The word `Romantic' has some very contemporary resonances, not just in music but in attitudes to life. In its true sense, it is idealistic, something that is increasingly lacking in today's world.
A FEW weeks ago, I had to deliver a lecture on the Romantic period in Western classical music, with musical illustrations. The lecture just happened to take place the evening before "Valentine's Day", which has recently become so famous and infamous in India because of the strenuous efforts of the media.
Of course, my intention was very different from that involving the promotion of a particular day as the appropriate point of celebration of romance. What I wanted to do in that lecture was to show that being "Romantic", in the sense of musical style, was very far removed from the images conjured up by the word "romantic" today, which suggest emotions of a generally mushy and slushy variety.
But as I was identifying what seemed to me to be the more important features of Romantic music, it struck me that these also had very contemporary resonances. Not just in music, but in contemporary attitudes to life, and perhaps in the current absence of some features which, in that earlier period in Europe, gave grace and meaning to both music and life.
Consider first what the word "romantic" actually means. The Oxford English Dictionary mentions at least five uses of it over the centuries. The first (dating from 1659) referred to "of the nature or having the qualities of romance (that is, a fanciful story) in respect of form or content". By 1667, this definition had been extended to "of a fabulous or fictitious character, having no foundation in fact". A few years later, in 1671, being romantic was essentially the same as being quixotic: "fantastic, extravagant; going beyond what is rational or practical".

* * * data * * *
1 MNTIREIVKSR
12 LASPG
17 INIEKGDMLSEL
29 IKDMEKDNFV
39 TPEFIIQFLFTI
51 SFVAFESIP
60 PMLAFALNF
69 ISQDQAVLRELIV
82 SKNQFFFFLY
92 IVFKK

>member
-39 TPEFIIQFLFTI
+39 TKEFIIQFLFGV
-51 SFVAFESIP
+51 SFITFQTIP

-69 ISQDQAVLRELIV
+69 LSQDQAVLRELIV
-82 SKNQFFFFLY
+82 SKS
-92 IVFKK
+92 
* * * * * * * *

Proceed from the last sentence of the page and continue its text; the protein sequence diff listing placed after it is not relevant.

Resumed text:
A further extension of this came by 1711, when the word was defined as "imaginary, purely ideal". At last, more than a century later, in 1885, we get the first known use of the term that has relevance for musical style as well: "characterised by the subordination of form to theme and by imagination and passion".
Notice that none of these definitions has much resemblance to the current widely prevalent usage of the term, which is sort of lovey-dovey and starry-eyed. In fact, in my copy of the OED, I could not find any such definition, which emphasises the amorous and sentimental. Curiously, though, the "thesaurus" function in the word processing programme I currently use immediately came up with "loving" as the closest synonym!
Indeed, even in Romantic music, there is relatively little than can be classified as mushy and sentimental - the essence of Romantic music is actually very different. Most of Romantic music is anything but mushy: it is strong, vibrant and passionate. Even Chopin, the composer most typically identified with drippy sentimentality in the popular mind, composed some music that was positively militaristic and triumphalist, in his "Polonaises".